A third source of bioluminescence is the production of luminescent clouds whose function, seemingly, is to startle or distract a predator. These clouds appear as a mucous matrix with a few hundred to over 1000 discrete, glowing particles embedded in it. The particles can glow for up to 9.5 min. The source of the particles has been shown to be the arm tip organs (Robison, et al., 2003). The latter authors also suggest that flashing of the arm-tip organs is controlled by covering or exposing the photogenic region by the pigmented sides of the arm tips, and that the microscopic glowing particles of the luminescent clouds, are not luminescent bacteria.


The vampire appears to orient most commonly in a horizontal attitude with generally one filament extended (Hunt, 1996). laboratory observations on living vampires suggest the filaments are tactile sense organs (Hunt, 1996) used in detecting prey. Hoving and Robison (2012) found that the filaments, also, aid in "capturing" prey which is primarily detritus.

An excellent video describing the feeding of the vampire squid, and showing various postures and some bioluminescence, can be seen here.


Vertical Distribution

Off California trawling data show most vampires between depths of 600-1100 m with peaks at 700-800 m and 900-1000 m, and with small individuals of less than 20 mm being most abundant at the deeper peak (Roper and Young, 1975). ROV observations in Monterey Bay, California suggest that the vampire occupies the oxygen minimum layer at depths of600-900 m with oxygen levels centered around 0.4 ml/l (Hoving and Robison, 2012).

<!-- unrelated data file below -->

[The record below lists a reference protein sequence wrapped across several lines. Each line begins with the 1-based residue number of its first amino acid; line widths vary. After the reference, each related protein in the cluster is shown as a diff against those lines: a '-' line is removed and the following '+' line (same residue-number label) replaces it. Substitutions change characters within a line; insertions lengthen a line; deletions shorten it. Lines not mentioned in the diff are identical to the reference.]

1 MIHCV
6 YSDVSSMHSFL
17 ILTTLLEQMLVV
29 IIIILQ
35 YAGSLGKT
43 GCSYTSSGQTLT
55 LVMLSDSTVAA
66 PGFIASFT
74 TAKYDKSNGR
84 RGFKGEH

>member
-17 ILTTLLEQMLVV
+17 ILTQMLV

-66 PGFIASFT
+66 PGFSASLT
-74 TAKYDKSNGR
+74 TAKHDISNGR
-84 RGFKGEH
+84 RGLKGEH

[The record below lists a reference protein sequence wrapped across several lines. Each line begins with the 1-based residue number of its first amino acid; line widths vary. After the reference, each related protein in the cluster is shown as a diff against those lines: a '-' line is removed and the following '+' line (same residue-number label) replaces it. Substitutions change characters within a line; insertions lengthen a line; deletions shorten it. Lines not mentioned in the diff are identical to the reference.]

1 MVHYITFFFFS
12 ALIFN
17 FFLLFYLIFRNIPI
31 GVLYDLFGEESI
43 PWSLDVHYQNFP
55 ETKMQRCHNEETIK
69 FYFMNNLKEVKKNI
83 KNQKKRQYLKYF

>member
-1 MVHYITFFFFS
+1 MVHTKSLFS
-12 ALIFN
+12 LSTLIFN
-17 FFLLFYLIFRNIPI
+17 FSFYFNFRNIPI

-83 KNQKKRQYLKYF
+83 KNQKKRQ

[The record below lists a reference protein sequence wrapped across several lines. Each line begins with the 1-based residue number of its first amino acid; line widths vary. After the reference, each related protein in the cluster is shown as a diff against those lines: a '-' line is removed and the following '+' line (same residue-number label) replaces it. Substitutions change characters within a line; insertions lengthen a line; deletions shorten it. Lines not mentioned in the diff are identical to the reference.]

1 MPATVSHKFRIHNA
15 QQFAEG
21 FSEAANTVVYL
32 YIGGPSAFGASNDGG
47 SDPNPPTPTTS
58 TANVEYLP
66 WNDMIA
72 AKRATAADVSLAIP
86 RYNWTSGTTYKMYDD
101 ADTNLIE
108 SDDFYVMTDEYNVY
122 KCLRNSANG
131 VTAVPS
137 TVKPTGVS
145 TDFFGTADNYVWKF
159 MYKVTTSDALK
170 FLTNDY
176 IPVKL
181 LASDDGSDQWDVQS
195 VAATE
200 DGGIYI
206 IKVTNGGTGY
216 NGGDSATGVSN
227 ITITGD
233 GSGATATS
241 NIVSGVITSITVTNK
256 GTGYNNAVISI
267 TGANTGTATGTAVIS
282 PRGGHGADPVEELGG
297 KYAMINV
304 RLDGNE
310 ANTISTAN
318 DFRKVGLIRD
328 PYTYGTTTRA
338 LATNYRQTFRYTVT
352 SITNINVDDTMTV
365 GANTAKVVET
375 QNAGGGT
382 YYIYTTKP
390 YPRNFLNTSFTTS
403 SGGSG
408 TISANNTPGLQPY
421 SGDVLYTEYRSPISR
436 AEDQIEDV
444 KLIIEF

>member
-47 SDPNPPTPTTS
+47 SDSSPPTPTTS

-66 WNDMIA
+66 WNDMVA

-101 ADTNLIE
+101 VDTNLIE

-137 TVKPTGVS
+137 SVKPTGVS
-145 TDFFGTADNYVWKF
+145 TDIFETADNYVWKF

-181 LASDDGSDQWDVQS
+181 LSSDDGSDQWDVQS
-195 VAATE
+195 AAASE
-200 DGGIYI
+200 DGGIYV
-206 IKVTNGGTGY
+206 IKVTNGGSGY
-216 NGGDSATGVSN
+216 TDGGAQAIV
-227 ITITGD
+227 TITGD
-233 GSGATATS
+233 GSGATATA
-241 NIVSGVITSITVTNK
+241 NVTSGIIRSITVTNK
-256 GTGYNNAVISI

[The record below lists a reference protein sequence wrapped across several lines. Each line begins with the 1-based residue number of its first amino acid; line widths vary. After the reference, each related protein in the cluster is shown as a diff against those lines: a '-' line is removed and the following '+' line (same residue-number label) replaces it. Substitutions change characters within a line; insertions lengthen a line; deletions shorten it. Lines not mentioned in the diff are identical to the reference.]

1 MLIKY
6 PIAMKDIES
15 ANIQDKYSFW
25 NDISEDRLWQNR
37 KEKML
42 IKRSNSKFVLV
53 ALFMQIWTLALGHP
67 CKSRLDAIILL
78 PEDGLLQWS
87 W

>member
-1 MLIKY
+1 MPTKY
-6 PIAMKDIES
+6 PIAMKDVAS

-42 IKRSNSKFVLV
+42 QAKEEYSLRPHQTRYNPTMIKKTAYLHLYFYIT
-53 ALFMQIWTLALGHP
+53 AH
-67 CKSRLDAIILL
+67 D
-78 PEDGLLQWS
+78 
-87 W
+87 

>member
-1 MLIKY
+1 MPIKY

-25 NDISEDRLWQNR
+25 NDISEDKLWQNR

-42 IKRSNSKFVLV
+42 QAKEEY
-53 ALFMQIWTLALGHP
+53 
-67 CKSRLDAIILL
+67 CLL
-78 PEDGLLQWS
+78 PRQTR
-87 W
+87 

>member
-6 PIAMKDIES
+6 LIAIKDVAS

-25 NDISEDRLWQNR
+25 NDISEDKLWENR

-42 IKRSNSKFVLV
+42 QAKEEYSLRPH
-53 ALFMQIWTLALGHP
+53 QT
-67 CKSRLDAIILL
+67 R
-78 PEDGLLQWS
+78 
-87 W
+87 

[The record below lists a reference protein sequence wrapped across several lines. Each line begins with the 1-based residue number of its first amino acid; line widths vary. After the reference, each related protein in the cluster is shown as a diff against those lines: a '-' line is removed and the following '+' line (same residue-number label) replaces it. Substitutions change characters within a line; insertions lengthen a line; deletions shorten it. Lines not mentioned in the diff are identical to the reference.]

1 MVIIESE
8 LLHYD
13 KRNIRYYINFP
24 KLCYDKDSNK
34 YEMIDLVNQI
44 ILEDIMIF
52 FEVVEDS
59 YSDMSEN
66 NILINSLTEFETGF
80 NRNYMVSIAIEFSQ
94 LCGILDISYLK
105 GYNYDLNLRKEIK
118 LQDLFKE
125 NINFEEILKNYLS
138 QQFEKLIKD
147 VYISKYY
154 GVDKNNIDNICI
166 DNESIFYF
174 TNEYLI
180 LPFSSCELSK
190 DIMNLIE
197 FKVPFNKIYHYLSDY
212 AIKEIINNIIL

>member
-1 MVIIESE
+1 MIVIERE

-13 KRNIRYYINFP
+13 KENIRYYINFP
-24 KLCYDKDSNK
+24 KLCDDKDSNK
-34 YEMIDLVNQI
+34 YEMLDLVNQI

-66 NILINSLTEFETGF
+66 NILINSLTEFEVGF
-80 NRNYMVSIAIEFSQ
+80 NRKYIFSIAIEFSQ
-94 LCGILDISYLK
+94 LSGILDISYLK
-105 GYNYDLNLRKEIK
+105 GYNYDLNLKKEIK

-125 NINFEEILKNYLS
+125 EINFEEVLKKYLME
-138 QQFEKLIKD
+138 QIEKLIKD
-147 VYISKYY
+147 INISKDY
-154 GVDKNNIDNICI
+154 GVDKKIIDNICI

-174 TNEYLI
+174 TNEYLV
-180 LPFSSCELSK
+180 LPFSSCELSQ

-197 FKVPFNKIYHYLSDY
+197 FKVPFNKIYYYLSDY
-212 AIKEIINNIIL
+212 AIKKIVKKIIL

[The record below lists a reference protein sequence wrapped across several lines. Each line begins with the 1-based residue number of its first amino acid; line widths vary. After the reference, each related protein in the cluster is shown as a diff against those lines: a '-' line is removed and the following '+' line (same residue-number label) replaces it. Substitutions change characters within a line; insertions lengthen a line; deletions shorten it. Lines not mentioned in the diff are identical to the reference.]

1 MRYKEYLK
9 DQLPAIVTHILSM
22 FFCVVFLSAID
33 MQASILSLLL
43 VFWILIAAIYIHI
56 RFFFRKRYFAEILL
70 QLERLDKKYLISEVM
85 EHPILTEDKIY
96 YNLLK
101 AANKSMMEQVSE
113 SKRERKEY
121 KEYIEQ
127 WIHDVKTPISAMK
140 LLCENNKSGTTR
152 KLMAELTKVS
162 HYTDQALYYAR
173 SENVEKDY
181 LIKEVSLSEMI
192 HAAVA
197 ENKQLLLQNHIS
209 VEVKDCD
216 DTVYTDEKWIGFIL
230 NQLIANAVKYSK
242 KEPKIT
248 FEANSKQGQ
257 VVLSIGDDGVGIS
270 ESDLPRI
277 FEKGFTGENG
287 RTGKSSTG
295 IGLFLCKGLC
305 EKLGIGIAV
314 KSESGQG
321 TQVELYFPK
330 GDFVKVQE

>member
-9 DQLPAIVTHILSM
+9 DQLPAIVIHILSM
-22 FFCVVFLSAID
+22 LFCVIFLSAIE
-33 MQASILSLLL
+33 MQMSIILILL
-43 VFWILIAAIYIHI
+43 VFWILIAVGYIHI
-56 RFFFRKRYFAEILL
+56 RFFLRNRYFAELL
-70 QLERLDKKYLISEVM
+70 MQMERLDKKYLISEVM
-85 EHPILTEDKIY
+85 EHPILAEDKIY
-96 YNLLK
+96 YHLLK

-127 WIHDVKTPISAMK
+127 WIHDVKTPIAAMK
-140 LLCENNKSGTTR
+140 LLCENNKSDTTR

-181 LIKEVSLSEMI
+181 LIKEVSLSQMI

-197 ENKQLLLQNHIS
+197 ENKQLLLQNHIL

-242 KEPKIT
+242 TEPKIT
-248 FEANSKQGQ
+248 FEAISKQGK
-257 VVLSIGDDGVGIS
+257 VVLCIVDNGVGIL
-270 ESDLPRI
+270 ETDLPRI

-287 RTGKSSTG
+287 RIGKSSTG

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Vertical distribution chart modified from Clarke and Lu, 1975.

Off Hawaii, 10 of 11 captures came from depths of 800-1200 m but little towing was done in deeper water. Two captures were from opening-closing nets at depths of about 800-950 m.

In the Atlantic at 18° N, 25° W, the vampire shows a peak distribution between 700 and 1200 m but without a clear size/depth pattern (Clarke and Lu, 1975).

In the figure, all captures were made with opening/closing trawls. Bars represent a capture and the bar length indicates the depth range of the trawl while open. Yellow bars indicate a daytime capture and blue bars a nighttime capture. Fishing effort between 1000-1250 m was about twice that between 1250 and 1500 m, and effort between 1000-1500 m was about 5 times that between 1500 and 2000 m and about the same as that between 500 and 1000 m.

Numerous records exists for captures in excess of 1200 m (e. g., see Roper and Young, 1975) from open nets. Unfortunately, due to the rather high probability of contamination from shallower depths, these records are of questionable value.

Horizontal Distribution

The vampire squid is broadly distributed throughout the depths of the world's tropical and temperate oceans. Some geographical variation has been noted. Young (1972) found that the beaks of vampire squid from the Pacific Ocean off California were distinctly smaller than those from vampires of the Gulf of Guinea in the Atlantic Ocean. He also noted differences in sucker size and gill size in vampires from these areas. Vampires from off Monterey, California have a predominance of reddish rather than black chromatophores.

Other Names for Vampyroteuthis infernalis Chun, 1903


Clarke, M. R. and C. C. Lu. 1975. Verical Distribution of Cephalopods at 18° N 25° W in the North Atlantic. Journal of the Marine Biological Association of the United Kingdom, 55 (1): 165-182.